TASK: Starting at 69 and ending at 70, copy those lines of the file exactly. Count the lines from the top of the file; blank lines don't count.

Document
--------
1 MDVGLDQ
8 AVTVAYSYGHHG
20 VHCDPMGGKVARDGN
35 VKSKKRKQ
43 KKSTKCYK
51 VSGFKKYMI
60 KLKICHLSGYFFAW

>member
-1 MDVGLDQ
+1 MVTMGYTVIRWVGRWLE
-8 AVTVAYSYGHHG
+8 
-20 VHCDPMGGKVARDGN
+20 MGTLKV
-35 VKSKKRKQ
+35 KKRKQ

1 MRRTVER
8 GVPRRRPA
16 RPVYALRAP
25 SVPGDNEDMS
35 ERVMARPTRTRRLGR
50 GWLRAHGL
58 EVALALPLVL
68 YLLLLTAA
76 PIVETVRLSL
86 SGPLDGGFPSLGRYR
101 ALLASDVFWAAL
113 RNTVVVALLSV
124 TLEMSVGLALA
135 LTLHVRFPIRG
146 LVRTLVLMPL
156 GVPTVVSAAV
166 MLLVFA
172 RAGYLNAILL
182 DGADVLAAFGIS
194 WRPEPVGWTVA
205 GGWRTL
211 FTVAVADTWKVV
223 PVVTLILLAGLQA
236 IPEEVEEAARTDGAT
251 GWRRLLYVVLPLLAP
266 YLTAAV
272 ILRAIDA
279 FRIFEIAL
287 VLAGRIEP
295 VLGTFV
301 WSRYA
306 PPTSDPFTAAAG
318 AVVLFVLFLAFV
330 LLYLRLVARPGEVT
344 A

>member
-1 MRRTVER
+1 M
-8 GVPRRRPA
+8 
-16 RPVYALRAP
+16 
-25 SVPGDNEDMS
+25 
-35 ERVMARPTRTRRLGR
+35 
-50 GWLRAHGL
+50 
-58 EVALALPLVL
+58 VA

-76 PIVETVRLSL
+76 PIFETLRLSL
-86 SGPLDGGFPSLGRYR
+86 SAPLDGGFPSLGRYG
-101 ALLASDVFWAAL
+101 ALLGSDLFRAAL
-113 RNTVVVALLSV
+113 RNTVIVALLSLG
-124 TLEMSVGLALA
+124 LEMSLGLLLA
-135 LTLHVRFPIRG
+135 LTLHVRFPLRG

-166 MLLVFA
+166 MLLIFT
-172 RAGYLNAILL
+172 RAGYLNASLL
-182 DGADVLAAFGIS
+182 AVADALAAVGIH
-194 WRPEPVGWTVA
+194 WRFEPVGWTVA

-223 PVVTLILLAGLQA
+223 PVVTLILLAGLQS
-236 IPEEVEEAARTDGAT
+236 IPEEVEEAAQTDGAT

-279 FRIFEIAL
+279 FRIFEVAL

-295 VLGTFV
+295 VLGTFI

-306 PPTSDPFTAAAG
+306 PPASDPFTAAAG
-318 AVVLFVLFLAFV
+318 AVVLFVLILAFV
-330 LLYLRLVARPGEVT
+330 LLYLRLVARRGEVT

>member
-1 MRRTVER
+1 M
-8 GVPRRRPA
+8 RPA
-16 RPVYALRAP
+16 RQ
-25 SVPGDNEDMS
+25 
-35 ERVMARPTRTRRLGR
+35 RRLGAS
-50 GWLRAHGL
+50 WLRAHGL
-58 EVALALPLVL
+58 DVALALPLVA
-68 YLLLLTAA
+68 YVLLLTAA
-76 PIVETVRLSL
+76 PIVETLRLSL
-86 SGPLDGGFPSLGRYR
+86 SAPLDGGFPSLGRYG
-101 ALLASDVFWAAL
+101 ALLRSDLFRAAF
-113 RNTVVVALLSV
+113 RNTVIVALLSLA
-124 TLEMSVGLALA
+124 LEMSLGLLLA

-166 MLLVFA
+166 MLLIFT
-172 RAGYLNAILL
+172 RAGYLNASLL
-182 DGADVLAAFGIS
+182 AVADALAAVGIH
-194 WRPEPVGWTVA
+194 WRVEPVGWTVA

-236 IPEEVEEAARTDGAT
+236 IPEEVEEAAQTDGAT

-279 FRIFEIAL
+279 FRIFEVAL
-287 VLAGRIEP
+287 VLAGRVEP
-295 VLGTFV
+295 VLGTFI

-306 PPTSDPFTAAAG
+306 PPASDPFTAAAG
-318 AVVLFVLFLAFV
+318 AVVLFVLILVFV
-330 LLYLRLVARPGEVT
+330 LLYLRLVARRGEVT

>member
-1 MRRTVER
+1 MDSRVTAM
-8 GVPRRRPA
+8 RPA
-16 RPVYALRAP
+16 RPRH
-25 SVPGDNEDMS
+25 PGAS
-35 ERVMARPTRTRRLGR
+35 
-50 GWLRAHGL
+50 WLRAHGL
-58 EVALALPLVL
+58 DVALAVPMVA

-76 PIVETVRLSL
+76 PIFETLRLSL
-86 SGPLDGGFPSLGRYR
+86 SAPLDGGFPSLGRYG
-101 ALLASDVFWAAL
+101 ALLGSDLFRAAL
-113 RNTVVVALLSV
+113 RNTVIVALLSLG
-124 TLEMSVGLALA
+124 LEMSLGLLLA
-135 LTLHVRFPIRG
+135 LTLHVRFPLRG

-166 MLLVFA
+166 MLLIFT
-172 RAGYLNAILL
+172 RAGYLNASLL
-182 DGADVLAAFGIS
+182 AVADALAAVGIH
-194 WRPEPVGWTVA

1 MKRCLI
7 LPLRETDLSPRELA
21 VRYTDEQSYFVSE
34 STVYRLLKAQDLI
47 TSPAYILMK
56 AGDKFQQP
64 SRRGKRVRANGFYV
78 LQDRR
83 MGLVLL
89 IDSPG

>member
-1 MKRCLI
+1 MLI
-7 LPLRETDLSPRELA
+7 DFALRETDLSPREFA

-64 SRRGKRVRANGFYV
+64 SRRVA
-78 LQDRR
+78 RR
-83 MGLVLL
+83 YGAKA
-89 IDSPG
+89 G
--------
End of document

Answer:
-86 SGPLDGGFPSLGRYR
+86 SAPLDGGFPSLGRYG